Miniature sensor nodes have unique feature sets that include wireless communication, energy harvesting, and a small form-factor, thus enabling non-invasive, secure placement for biomedical, ecological, surveillance, and infrastructure applications, among others. There has been substantial research on the miniaturization of sensing systems. The size of the bare die is often only 1-2 mm; however, the associated systems are typically much larger than just the die, resulting in centimeter-size systems due to included peripherals such as batteries and casings. This leads to a design challenge for the electronics of miniaturized systems because the maximum physical battery size and battery storage capacity are severely limited. For a system with a millimeter-scale battery to survive for several days (up to a month), its average power consumption must be within the 2-200 nW range.

To successfully meet this energy limitation, I was a key contributor to the development of a millimeter-scale sensing platform called the Michigan Micro Mote in 2011. To optimize circuit performance, the system is constructed from dies fabricated in different technologies, which are then stacked and wire-bonded together. The stacked structure increases the silicon area per unit volume and also makes it easy to swap layers in and out for flexibility in the system configuration.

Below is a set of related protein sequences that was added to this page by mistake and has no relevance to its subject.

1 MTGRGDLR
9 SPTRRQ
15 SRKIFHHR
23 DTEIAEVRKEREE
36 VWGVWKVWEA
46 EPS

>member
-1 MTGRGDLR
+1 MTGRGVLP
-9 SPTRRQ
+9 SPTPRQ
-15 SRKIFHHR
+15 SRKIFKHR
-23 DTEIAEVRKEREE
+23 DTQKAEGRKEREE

For this type of system, I designed low-power analog and mixed-signal circuits that included an energy harvester, power management unit, timer, sensor interface, battery voltage management, optical receiver, and voltage/current reference. I also developed miniaturized systems for specific applications in fields such as ecology, energy exploration, and biomedical study. I have collaborated with scientists and engineers in the following areas and successfully achieved useful outputs from this interdisciplinary research:

  • Solid-state devices in electrical engineering for photovoltaic energy device
  • Chemical and mechanical engineering for battery for use at high temperatures
  • Chemistry for sensor encapsulation
  • Biology and ecology for snail study and field test
  • Biomedical engineering for implantable sensor development and in vivo test

I published 1 book chapter, 18 journal articles (3 first-author JSSC papers and 2 first-author TCAS I papers), and 31 conference papers (1 first-author ISSCC paper, 3 first-author VLSI papers). I am currently preparing several more papers for publication.